1.3 The 13th Amendment to the 1978 Constitution was enacted following the Indo Sri Lanka Agreement of July 1987. It resulted in the setting up of Provincial Councils throughout Sri Lanka and it devolved power to the Provinces under the unitary Constitution. The powers devolved fall under a Provincial List and a Concurrent List. All other powers were reserved for the Centre through a Reserved List. Further, any subject or function not included in any of the three Lists will also be deemed to be a subject or function in the Reserved List.

1.4 Implementation of subjects and functions devolved on the Provinces through the Concurrent List has not taken place at all due to the fact most of these subjects and functions were retained by the Centre as if they also belonged to the Reserved List.

2. Steps necessary to permit Maximum Devolution of Powers to Provinces under the 13th Amendment

2.1 The Government should endeavor to implement the 13th Amendment to the Constitution in respect of legislative, executive and administrative powers, overcoming existing shortcomings.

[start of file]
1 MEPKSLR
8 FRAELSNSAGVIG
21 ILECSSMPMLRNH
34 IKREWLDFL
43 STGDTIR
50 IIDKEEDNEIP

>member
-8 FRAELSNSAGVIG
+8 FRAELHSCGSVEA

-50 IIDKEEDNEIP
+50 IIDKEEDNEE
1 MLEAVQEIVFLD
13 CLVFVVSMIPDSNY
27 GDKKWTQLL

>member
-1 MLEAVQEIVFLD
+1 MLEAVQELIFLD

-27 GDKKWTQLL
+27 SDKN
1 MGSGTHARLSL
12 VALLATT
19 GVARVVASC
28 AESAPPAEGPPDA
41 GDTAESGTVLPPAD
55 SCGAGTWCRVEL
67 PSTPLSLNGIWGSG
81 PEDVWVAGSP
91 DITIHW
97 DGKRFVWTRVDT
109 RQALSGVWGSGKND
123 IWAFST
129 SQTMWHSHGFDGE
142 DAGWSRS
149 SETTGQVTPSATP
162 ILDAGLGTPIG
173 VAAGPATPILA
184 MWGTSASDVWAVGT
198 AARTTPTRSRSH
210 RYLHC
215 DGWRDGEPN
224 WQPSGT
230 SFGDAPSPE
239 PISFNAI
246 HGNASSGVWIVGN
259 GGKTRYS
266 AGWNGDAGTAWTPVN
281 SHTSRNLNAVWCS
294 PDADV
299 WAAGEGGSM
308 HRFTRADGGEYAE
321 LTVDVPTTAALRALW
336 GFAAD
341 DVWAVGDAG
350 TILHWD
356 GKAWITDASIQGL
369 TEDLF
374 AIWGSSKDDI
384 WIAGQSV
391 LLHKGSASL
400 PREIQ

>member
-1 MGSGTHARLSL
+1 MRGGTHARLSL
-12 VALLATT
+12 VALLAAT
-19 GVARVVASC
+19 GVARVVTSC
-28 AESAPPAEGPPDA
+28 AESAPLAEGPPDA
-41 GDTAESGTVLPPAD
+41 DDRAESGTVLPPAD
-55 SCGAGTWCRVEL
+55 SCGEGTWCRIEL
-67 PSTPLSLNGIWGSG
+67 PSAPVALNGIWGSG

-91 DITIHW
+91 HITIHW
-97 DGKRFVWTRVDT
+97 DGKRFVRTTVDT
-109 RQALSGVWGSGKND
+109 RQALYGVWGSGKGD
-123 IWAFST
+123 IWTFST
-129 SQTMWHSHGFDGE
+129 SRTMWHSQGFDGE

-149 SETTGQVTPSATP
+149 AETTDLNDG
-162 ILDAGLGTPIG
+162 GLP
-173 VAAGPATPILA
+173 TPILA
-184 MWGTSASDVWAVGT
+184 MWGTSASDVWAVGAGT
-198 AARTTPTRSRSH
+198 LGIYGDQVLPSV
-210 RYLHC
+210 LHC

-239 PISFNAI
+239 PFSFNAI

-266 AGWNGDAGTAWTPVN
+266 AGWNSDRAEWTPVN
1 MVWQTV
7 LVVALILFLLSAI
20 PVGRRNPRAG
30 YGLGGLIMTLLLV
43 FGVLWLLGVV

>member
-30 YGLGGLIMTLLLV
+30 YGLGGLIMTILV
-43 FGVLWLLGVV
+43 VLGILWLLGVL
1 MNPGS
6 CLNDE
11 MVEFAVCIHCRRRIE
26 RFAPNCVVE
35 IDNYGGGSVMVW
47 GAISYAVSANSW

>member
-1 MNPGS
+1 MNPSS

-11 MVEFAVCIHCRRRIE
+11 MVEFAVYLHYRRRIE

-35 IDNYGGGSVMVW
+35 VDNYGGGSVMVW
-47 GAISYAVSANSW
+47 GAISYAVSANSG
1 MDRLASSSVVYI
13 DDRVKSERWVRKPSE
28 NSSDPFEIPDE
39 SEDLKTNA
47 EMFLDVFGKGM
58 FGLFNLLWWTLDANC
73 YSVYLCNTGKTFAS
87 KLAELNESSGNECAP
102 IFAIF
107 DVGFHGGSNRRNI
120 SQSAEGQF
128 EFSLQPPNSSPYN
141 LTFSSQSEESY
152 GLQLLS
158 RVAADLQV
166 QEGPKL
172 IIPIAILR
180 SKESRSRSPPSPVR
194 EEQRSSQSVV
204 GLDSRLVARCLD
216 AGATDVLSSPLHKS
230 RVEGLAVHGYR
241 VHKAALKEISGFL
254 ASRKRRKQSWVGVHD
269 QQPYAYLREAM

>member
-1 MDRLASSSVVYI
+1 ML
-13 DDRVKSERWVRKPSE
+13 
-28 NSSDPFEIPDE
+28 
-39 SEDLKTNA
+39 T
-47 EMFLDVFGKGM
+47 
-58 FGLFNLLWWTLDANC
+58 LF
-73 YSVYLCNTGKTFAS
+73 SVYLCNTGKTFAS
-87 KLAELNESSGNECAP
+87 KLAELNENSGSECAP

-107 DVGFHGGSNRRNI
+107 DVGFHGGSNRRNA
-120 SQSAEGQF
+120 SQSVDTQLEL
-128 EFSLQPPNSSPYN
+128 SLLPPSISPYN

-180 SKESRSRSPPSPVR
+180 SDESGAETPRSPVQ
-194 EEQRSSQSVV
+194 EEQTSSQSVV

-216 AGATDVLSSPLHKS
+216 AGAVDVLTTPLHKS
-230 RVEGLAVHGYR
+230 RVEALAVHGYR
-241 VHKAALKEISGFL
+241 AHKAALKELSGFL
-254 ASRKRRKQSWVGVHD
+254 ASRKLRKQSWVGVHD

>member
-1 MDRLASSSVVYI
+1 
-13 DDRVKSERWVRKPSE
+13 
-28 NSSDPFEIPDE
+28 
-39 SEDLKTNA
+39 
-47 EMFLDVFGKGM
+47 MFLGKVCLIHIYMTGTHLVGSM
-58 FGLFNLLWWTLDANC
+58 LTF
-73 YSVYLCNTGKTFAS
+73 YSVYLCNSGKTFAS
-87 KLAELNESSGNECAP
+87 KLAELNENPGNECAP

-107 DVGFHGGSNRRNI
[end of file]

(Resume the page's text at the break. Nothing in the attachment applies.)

2.2 Adequate funds should be provided by the Government to facilitate effective functioning of the Provincial Councils.

2.2.1 The Centre should hereinafter route all finances in respect of special projects undertaken by the Centre in the Provinces, if they are on subjects under the purview of the Provinces, through the respective Provincial Administrations.

3. Special Arrangements necessary to permit Maximum Devolution of Powers to the Northern and Eastern Provinces under the 13th Amendment

3.1 The APRC is of the view that conditions in the Eastern Province are conducive to holding elections to the Provincial Council and that elections should be held immediately.

3.2 Conditions in the Northern Province are far from being peaceful. A free and fair election in the North will not be possible in the near future. Hence an alternative arrangement is required in the Northern Province to enable the people of that Province to enjoy the fruits of devolution.

3.3 As it is not possible to hold elections in the North, the President could make appropriate order to establish an Interim Council for the Northern Province in terms of the Constitution.

3.4 The Interim Council of a Province will aid and advise the Governor in the exercise of his executive powers, and will function until Provincial Council elections are held in that Province.